Growing up, Guneeta Singh Bhalla heard her grandmother describe how she crossed into newly-independent India from Pakistan in 1947 with her young children, witnessing horrific scenes of carnage and violence that haunted her for the rest of her life.
Those stories were not in Singh Bhalla’s school textbooks, so she decided to create an online history – The 1947 Partition Archive, which contains about 10,500 oral histories, the biggest collection of partition memories in South Asia.
“I didn’t want my grandmother’s story to be forgotten, nor the stories of others who experienced partition,” said Singh Bhalla, who moved to the United States from India at age 10.
“With all its faults, Facebook is an incredibly powerful tool: the archive was built off of people finding us on Facebook and sharing our posts, which brought much more awareness,” she told the Thomson Reuters Foundation.
The partition of colonial India into two states, Hindu-majority India and mostly Muslim Pakistan, at the end of British rule triggered one of the biggest mass migrations in history.
About 15 million Muslims, Hindus and Sikhs swapped countries in the political upheaval, marred by violence and bloodshed that cost nearly two million lives.
India and Pakistan have fought three wars since then, and relations remain tense. They rarely grant visas to each other’s citizens, making visits nearly impossible – but social media has helped people on either side of the border connect.
There are dozens of groups on Facebook and Instagram, as well as YouTube channels, that tell the stories of partition survivors and their occasional visits to ancestral homes, that rack up millions of shares and views, and emotional comments.
“Such initiatives that help document the experiences of Partition serve as an antidote to the charged political narratives of the two states,” said Ayesha Jalal, a South Asian history professor at Tufts University in the United States.
“They help to alleviate the tensions between the two sides, and open up channels for a much-needed people-to-people dialogue.”
As the numbers of those displaced from their homes have swelled worldwide, technology helps monitor abandoned homes from afar and records human rights abuses, while digital archives preserve cultural heritage.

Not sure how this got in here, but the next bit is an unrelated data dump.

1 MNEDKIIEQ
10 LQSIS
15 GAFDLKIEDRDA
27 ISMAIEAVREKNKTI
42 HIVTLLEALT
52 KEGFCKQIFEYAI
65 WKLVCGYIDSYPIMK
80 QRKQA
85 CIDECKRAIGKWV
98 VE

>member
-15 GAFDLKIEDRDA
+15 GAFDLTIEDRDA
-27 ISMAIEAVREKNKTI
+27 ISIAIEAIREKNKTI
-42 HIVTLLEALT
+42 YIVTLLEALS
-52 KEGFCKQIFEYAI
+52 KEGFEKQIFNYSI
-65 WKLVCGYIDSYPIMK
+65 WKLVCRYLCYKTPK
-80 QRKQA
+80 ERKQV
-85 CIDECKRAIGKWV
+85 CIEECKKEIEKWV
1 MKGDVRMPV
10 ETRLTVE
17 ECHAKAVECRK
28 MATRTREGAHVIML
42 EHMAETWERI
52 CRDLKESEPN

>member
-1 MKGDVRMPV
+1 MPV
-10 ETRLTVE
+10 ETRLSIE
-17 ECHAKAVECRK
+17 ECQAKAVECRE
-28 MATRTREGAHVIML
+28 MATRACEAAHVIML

Project Dastaan – meaning story in Urdu – uses virtual reality (VR) to document accounts of partition survivors and enable them to revisit their place of birth.
“VR isn’t like film – there is a level of immersion and engagement that creates empathy and has a powerful impact,” said founder Sparsh Ahuja, whose grandfather migrated to India as a seven-year-old during the partition.
“People really feel like they are transported to the place.”
Using volunteers in India and Pakistan to locate and film places – which have often changed over the decades – Project Dastaan aimed to connect 75 partition survivors with their ancestral homes by the 75th anniversary this year.
But pandemic restrictions meant that they completed only 30 interviews since they began filming in 2019, said Ahuja.
“When visa policies were more friendly, people could go physically and see places and people,” he said. “Now, these connections wouldn’t happen without technology, and VR has brought a whole new audience to the partition experience.”
Among the most popular YouTube channels on the partition is Punjabi Lehar – or Punjabi wave – with about 600,000 subscribers.
Founder Lovely Singh, 30, part of the minority Sikh community in Pakistan, estimates that the channel has helped 200 to 300 individuals reconnect with family and friends.
Earlier this year, Punjabi Lehar’s video of an emotional reunion between two elderly brothers separated during partition quickly went viral, drawing widespread praise.
“If we can help connect more people, maybe there will be less tension between the two countries,” said Singh.
“This is how my children are learning about the partition.”
Tenensions in digital world
India and Pakistan are among the largest social media markets in the world, with more than 500 million YouTube and nearly 300 million Facebook users, according to research firms Global Media Insight and Statista.
History professor Jalal noted that these online spaces can also host misinformation, and added a note of caution about the limits of social media projects.
“While immensely useful, these initiatives surrounding the partition should not be seen as a replacement to historical understandings of the causes of partition,” she said.
Political tensions between India and Pakistan frequently spill over to social media.
Last year, one Indian state said people who celebrated Pakistan’s win over India in a cricket match on social media could be charged with sedition, which carries a penalty of up to life in prison.
Indians – particularly Muslims – who criticize the government online are often told to “go to Pakistan”.
But for 90-year-old Reena Varma, social media has done more than make a virtual connection – it has enabled her to visit her old home in Rawalpindi 75 years after she left it.
When her Pakistan visa application was rejected earlier this year, the news went viral on Facebook. Pakistani authorities intervened to give a visa to Varma, who migrated to India as a teenager weeks before the partition.
When Varma visited Pakistan last month, Imran William, founder of the Facebook group the India Pakistan Heritage, was on hand to welcome her.
Residents beat drums and showered her with flowers as she danced on the street, then looked around her old home.
“It was very emotional, but I am so happy I could fulfil my dream of visiting my home,” Varma said.
“People have very painful memories of the partition, but thanks to Facebook and other social media, people are interacting and keen to meet each other. It brings people of both countries together.”